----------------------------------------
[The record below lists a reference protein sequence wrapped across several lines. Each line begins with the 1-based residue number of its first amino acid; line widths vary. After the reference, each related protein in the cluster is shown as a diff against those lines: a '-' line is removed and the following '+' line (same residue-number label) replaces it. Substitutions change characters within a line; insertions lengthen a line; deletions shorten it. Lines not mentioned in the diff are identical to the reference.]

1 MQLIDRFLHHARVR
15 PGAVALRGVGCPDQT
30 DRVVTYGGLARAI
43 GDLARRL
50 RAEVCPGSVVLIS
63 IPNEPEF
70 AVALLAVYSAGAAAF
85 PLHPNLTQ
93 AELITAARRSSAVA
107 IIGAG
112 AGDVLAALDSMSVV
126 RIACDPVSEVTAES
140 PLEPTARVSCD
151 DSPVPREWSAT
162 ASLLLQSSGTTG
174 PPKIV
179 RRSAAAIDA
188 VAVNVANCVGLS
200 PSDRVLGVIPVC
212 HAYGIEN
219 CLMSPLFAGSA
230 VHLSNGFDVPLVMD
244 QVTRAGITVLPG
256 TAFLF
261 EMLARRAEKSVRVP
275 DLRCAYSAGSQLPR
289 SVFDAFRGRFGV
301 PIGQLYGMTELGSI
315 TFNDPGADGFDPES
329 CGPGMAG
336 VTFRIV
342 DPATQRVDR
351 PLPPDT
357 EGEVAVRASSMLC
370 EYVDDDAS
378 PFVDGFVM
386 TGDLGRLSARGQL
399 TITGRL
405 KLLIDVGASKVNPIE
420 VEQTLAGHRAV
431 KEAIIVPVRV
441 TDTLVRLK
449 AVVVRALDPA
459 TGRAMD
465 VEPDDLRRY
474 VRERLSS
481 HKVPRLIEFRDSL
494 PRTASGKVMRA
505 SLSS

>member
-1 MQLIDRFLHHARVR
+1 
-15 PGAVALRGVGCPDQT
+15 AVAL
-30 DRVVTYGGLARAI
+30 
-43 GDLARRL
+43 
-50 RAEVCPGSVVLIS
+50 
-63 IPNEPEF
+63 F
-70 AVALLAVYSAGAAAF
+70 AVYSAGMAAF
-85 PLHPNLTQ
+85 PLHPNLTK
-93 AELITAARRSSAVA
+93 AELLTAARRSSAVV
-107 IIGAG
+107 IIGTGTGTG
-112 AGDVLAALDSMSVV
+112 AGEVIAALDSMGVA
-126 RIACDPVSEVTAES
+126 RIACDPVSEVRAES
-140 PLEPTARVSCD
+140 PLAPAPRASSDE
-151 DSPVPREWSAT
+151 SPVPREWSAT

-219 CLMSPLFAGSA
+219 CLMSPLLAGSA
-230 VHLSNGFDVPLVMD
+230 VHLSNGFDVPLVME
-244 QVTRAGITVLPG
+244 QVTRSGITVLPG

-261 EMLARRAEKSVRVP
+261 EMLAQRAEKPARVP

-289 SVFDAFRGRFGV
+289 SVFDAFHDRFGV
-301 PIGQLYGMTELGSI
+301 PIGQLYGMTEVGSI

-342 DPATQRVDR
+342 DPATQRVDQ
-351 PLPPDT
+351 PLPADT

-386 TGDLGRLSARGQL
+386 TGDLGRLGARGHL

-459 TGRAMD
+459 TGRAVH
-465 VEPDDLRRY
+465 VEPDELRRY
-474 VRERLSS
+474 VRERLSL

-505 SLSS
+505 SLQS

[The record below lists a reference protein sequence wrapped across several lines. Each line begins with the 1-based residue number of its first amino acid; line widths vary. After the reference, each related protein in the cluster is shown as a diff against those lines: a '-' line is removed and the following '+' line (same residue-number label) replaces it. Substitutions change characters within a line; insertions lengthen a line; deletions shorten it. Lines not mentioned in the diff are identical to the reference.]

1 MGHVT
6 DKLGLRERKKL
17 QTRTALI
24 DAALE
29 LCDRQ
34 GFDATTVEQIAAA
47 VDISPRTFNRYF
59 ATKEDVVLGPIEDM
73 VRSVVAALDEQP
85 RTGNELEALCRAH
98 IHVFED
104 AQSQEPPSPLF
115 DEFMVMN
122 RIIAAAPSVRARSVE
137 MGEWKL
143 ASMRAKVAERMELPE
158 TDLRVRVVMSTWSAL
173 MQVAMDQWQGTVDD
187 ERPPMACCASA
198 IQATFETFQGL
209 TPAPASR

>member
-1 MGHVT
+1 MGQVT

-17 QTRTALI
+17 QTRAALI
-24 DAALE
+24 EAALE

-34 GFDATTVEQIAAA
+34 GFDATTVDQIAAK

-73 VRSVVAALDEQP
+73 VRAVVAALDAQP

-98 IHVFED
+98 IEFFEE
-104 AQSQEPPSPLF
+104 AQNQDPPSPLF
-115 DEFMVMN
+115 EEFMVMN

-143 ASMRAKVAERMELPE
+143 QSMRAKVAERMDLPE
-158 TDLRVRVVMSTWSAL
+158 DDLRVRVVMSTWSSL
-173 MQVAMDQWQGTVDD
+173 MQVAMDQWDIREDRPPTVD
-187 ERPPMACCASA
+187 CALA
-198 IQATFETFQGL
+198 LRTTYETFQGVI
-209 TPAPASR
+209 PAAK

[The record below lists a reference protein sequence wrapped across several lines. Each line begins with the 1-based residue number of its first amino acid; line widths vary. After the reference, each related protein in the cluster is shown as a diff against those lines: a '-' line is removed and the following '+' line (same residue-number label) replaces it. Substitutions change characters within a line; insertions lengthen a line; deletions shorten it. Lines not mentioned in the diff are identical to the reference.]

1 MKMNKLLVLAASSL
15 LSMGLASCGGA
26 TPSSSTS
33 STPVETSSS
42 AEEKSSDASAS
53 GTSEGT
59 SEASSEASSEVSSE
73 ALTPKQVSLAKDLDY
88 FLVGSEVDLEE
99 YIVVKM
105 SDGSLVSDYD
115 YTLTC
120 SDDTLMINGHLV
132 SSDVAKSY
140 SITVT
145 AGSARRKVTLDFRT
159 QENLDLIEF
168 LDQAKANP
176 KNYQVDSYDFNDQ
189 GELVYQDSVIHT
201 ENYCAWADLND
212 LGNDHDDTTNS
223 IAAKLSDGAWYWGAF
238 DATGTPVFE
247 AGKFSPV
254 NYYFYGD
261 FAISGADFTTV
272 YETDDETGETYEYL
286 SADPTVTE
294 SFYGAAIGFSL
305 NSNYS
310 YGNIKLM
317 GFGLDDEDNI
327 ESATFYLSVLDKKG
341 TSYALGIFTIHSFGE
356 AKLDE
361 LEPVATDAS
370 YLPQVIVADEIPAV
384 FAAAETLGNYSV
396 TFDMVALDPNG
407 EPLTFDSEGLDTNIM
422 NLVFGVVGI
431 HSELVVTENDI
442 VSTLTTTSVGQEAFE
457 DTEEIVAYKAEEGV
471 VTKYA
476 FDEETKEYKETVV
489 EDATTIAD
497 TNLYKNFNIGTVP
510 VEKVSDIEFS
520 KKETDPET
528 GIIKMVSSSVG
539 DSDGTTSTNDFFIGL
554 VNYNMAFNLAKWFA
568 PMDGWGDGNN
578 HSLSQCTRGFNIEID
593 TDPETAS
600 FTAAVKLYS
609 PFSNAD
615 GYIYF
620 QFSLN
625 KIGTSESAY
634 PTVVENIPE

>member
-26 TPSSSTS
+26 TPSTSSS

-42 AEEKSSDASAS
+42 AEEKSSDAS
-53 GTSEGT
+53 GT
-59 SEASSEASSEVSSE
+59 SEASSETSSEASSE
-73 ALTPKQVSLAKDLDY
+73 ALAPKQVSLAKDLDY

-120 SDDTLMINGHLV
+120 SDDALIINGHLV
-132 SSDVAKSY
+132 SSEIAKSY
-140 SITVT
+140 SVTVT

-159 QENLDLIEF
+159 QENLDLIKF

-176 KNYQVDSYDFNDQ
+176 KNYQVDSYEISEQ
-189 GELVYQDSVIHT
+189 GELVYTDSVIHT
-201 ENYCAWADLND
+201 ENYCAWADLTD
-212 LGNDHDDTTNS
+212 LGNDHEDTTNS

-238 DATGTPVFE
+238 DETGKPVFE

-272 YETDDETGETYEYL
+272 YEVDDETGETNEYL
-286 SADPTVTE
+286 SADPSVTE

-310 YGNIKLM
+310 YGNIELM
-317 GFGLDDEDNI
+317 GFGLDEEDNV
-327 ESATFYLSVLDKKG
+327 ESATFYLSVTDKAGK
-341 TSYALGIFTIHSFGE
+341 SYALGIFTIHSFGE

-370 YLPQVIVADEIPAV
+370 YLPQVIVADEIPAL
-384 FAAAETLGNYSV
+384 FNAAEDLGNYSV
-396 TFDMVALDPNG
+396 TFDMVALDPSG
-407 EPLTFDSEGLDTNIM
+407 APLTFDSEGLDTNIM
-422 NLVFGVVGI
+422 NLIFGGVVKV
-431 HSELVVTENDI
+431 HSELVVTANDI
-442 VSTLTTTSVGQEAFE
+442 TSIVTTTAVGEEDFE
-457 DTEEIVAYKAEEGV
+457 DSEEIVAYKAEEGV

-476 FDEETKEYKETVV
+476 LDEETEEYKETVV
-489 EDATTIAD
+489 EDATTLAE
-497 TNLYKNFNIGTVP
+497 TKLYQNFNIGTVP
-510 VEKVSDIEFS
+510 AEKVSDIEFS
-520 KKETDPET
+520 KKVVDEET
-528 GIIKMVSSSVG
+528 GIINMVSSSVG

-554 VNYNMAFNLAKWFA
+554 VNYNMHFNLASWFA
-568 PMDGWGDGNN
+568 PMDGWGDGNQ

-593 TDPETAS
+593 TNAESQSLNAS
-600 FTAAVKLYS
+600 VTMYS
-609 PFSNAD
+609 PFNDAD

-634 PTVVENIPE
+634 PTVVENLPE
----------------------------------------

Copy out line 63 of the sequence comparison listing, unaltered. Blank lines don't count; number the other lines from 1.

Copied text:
+63 F